I’ve always thought of myself as a confident person, but when I was invited to take a dance class—my very first—my immediate reaction was self-doubt. First off, I can confidently admit to having zero rhythm, and to raise the stakes even higher, the class would be led by Toronto’s very own celebrity choreographer, Tanisha Scott, who would fly in from NYC for the media event, hosted by Sport Chek to launch its LifexStyle collection. Talk about pressure, right?
Having grown up with a rare muscular dystrophy, I was tempted to opt out and use my disability as a fake-legitimate excuse not to go, as I successfully did as a teen to avoid any type of forced physical fun and embarrassment. But after running all the what-if scenarios in my head, I realized that turning down the opportunity to dance with the choreographer responsible for the iconic moves of “Gimme The Light” and “Hotline Bling” would be stupider than what I’d actually look like dancing, so I decided to go.
The day of the event, I felt surprisingly pumped. The dance space was packed with more women than I expected (who were all in better shape than me), so naturally, I mentally assigned a spot for myself at the back of the room. But when it came time for the class to begin, so many other people had the same idea—to flee to the back—that I found myself at the front of the group instead. The what-if fears started to run through my head again, but it was reassuring to know so many others were intimidated by dance, too.
But why is it so scary anyway? “Dancing is mostly self-expression, but with your body and that’s why people tend to freeze up,” says Scott, adding that many of us would rather not move or be seen, whereas others can let loose and put everything out there. “It’s almost like public speaking.”
Which totally makes sense because I’m not a fan of public speaking either.
After the dance class—which wasn’t scary or embarrassing at all, BTW—I caught up with Scott to find out how this Toronto-born dancer gained the confidence to work with great artists like Sean Paul, Drake, Rihanna, SZA and Beyoncé, and to get some confidence boosters for my next dance class. Here’s what she had to say.
When did you start dancing?
“[Practically] from the womb. It’s always been a hobby and something I loved to do. Once I went away to university, that’s when I started with a dance troupe. I went to the University of Windsor, so I travelled back home a lot and used to just dance in the clubs. Plus, my dad was a DJ at the time, so house parties were always at my place. Dance was always a part of my life.”
What was your big break as a choreographer?
“My big break was Sean Paul’s ‘Gimme The Light’ music video here at home with our famous Toronto director, Director X. I was a dancer and he called me up to do choreography for the video, and that was the first time I did any type of choreography. As a dancer/choreographer, your business card is visual—music videos, a stage show—so once that music video came up in the light, it became a big phenomenon and everything propelled from there.”
How do you physically prepare for a rehearsal day?
“A regular work day for me starts at the gym or working out outside. I do a lot of cross-training, running, plyometrics and a little bit of weight [training], but I always try to start off doing some type of movement outside dance. I teach a lot and you can’t have your body be stagnant doing one thing all the time, because you don’t grow or get any stronger—you just kind of plateau.”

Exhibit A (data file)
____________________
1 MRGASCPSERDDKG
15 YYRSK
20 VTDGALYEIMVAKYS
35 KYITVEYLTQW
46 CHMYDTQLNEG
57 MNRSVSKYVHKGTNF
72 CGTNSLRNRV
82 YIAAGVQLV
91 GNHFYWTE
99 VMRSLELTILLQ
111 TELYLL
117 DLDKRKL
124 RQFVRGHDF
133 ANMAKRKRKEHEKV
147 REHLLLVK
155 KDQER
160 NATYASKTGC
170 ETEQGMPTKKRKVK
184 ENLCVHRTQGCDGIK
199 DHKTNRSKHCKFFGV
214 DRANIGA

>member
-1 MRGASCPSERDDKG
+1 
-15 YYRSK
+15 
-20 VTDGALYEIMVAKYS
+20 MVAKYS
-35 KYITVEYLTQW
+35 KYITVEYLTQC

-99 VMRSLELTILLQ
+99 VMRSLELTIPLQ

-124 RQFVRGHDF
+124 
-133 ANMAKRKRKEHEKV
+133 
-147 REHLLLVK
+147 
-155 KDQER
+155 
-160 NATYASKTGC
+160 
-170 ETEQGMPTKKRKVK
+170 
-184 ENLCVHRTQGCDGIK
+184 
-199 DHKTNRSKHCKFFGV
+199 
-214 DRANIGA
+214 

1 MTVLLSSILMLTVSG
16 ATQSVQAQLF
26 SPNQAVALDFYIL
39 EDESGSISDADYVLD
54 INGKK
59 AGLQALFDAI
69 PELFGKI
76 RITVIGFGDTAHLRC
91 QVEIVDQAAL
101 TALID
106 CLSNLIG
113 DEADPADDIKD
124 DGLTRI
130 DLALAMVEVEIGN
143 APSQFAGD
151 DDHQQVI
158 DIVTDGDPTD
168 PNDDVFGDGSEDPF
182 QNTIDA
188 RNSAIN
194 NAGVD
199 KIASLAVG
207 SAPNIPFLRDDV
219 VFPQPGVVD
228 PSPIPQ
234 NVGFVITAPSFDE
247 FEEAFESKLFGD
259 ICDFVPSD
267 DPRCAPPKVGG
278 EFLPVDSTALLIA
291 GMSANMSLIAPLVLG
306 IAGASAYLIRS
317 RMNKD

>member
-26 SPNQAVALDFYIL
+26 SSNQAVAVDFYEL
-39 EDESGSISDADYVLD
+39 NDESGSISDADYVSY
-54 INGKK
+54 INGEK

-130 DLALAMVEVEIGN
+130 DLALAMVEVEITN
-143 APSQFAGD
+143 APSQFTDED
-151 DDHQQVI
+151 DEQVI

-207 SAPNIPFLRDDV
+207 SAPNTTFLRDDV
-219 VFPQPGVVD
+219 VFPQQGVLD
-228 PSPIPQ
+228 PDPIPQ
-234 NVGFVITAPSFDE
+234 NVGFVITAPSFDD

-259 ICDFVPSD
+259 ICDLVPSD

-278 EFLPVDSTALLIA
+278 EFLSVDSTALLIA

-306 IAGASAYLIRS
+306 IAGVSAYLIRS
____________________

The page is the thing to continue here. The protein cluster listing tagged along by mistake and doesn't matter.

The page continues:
What advice do you give to new dancers to help boost their confidence?
“The best advice, really, is to have fun. Breathe! You need to be so sure of yourself—who you are—and have a lot of body awareness. Just have fun and let go and be free.”
Where do you get your confidence from?
“Overall confidence comes from self-love and knowing yourself. But the best source of daily confidence comes from what I’m wearing. Like my dance, I need my sporting gear to reflect who I am, while making sure whatever I have on I can move in and still look fly. When you look good, you feel good.”
Can you describe your personal style on and off the dance floor?
“My style is very flexible. My go-tos are Adidas and Nike, but I always venture to find things that make sense, so when I wake up I can go to the gym, go to rehearsal and go to a meeting all in the same outfit. I wanna put on something stylish that can be appropriate for anything. And especially living in New York, I can have this [outfit] on, put on a pair of pumps at night and be ready for the bar.”
What’s the most important part of your outfit?
“I have to make sure whatever shoes I have on are good. I’m a Pisces, so we’re always worrying about our feet. If my shoes ain’t right, I ain’t right.”
What do you say to those who are afraid of dance?
“Don’t give up and do not think what you do now is the only thing you can do. I didn’t start off by learning trendy dances. I’m not a trained dancer with a [repertoire] of tap or jazz. I came from a freestyle background, meaning music is what motivated my movement. So when I hear music, whatever it makes me feel [dictates] how I move. It’s never too late to try, so don’t live in a box.”
You inspire dancers everywhere, but who inspires you?
“I try to re-inspire myself. Because the great people, as in the people who do a lot, always re-challenge themselves. I don’t try to emulate anybody else. I just try to keep reinventing myself to be better than I think I could be.”